Tag Archives: murder

Police comments on yesterday’s murder in Oslo: “The accused is very cooperative”

The man accused of having shot and killed another man on an open street in central Oslo will be questioned on Tuesday. He is very cooperative, the police say.

“He wanted to explain himself,” prosecuting lawyer Rita Parnas in the Oslo Police District told NTB.

On Monday afternoon, a man was shot and killed in an open street by the City Hall in Oslo. 

“The accused 41-year-old called the police himself and was quickly arrested. He is very cooperative,” Parnas explained.

On Tuesday at 3:30 PM, the man was still being questioned by the police, who do not yet have a full and complete picture of the course of events.

Source: © NTB Scanpix / #Norway Today / #NorwayTodayNews

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This post originally posted here Norway News

The man charged with the murder of 25-year-old Marianne Hansen in Oslo has died

The man accused of killing 25-year-old Marianne Hansen at Hellerud in Oslo on the night of June 8 this year is dead, the newspaper VG reports.

The 30-year-old man, a Romanian citizen, died at Ullevål hospital on Friday, police lawyer Børge Enoksen in the Oslo Police District told the newspaper.

He had been hospitalized there since last Monday after he had tried to take his own life in his cell in Oslo prison the same day.

The police have previously questioned the man several times. They will complete the criminal case investigation, but there will be no main hearing in court.

“The accused has given the police a detailed explanation of the course of events and the motive for the murder and the incident on E6,” Enoksen said.

The accused’s defense counsel, Cathrine Grøndahl, has so far not wished to comment on the case to VG.

Killed out of frustration

The accused has explained that he committed the murder on the night of June 8 out of frustration – as the woman did not want to continue the relationship. The murder took place inside the apartment where Hansen lived.

The man has pleaded guilty to the murder. On Wednesday, July 7, the Oslo District Court extended the man’s imprisonment for eight weeks.

The woman got to know the man through their workplaces in Oslo, and they began a relationship a few weeks before the murder on the night of June 8.

Traffic accident

The police found a dead woman in an apartment in Hellerud east of Oslo around 7 AM on Tuesday, June 8. The police searched the address after the man collided head-on with a van on the E6 in Eidsvoll at AM the same day.

The man was also charged with attempted murder by car after the frontal collision shortly after the murder.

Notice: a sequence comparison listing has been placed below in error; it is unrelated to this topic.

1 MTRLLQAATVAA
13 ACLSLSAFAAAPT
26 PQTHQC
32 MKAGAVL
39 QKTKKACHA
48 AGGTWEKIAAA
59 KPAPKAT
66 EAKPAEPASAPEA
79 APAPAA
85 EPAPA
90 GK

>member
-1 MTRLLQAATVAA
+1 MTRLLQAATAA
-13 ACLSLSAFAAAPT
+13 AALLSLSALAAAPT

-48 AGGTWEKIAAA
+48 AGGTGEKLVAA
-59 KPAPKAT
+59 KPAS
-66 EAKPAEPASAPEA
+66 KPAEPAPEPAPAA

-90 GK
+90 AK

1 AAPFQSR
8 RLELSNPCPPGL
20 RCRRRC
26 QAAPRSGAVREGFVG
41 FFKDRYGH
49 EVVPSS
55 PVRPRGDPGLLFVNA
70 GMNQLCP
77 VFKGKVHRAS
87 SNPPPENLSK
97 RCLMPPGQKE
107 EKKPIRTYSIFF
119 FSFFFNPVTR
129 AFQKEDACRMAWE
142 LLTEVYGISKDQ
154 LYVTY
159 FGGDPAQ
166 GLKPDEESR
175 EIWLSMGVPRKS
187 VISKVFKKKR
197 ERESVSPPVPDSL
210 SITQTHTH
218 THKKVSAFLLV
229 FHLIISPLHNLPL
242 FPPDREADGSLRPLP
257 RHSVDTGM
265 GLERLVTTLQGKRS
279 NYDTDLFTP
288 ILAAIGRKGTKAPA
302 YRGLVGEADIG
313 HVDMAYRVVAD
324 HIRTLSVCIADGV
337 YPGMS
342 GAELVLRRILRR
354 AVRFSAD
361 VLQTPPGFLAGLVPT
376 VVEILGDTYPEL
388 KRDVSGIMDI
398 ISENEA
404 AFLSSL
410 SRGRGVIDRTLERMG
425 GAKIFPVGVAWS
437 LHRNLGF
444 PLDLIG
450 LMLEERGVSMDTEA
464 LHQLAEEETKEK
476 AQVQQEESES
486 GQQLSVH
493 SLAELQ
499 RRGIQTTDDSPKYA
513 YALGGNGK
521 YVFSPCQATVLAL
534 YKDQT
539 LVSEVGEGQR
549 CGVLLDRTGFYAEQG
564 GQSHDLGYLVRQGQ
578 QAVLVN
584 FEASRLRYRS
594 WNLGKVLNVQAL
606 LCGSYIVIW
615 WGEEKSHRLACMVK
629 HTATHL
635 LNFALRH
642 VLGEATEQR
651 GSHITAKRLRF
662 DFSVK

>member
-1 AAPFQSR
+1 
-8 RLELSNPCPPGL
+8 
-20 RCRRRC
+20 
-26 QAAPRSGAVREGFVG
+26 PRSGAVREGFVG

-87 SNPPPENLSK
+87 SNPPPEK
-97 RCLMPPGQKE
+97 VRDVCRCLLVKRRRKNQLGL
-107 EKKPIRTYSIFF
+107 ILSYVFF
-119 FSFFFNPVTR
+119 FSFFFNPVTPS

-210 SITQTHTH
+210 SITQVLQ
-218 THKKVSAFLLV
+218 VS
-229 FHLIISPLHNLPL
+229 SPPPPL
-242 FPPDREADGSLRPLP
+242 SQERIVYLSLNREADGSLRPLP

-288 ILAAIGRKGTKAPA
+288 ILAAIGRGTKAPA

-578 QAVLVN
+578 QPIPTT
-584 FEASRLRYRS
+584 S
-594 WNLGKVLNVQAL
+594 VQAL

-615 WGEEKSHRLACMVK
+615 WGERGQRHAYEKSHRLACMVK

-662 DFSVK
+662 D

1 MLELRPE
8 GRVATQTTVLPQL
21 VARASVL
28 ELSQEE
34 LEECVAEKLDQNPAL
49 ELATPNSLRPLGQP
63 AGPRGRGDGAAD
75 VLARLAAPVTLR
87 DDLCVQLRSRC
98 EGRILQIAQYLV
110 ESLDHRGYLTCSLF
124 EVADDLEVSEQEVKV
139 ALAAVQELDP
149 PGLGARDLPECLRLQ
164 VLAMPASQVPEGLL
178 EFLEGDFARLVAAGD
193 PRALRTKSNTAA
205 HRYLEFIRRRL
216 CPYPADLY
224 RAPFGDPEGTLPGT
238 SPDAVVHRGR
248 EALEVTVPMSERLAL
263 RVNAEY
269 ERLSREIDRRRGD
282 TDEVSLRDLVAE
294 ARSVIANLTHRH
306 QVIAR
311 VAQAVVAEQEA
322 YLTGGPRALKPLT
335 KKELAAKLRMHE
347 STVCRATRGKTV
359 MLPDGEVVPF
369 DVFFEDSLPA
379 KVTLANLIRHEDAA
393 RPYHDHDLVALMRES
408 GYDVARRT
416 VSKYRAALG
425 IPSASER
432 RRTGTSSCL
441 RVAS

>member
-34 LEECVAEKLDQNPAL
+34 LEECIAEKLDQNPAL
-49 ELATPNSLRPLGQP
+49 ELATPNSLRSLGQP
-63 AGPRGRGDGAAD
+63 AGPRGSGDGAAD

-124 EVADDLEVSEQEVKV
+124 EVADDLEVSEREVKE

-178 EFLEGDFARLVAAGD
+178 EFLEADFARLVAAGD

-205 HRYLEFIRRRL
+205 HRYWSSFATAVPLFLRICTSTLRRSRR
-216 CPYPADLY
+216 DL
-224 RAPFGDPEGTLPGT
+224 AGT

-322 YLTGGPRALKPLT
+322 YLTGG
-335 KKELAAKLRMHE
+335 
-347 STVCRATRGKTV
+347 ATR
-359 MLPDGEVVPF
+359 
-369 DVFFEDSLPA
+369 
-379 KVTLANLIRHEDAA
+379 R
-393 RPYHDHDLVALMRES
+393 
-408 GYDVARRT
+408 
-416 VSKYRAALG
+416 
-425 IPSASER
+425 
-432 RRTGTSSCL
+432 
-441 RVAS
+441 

He allegedly drove in the wrong lane on the E6 for about 1.3 kilometers before he deliberately drove into the oncoming car in the 110 zones on the four-lane road north.

Source: © NTB Scanpix / #Norway Today / #NorwayTodayNews

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This post originally posted here Norway News

Sarah Everard trial: Ex-Met officer Wayne Couzens accused of murder to enter plea tomorrow

The suspect pleaded guilty in June to the kidnap and rape of Ms Everard. However, whilst his barrister said “responsibility for the killing is also admitted”, he has yet to answer the central charge of murder.

Ms Everard, a 33-year-old marketing executive, was abducted on March 3 whilst walking home from a friend’s home in Clapham.

She was reported missing the following day by her boyfriend.

Police found the victim’s body inside a large builder’s bag on March 10 in Ashford, Kent.

She was formally identified using her dental records.

Whilst an initial post mortem was inconclusive, later investigation determined she died from compression to the neck.

Ms Everard left her friend’s flat in the Clapham Junction area, on March 3, at around 9pm.

The journey to her home was approximately two-and-a-half miles.

CCTV cameras recorded the victim walking along the route prior to her abduction.

READ MORE: Westminster emergency – Man pinned down by police after punching officer near Parliament

Mr Couzens had worked for the Metropolitan Police’s Parliamentary and Diplomatic Protection Command.

This unit is tasked with protecting Parliament and foreign embassies across London.

His wife was initially arrested on suspicion of assisting an offender, but will face no further action.

Ms Everard’s death sparked outrage and protests over women’s safety across the UK.

On Saturday March 13 police broke-up a vigil on Clapham Common which contravened coronavirus regulations.

The Duchess of Cambridge attended the vigil to lay flowers.

Metropolitan Police Commissioner Cressida Dick later said this was legal because “she was working”.

The future Queen also wrote a personal letter to Ms Everard’s family.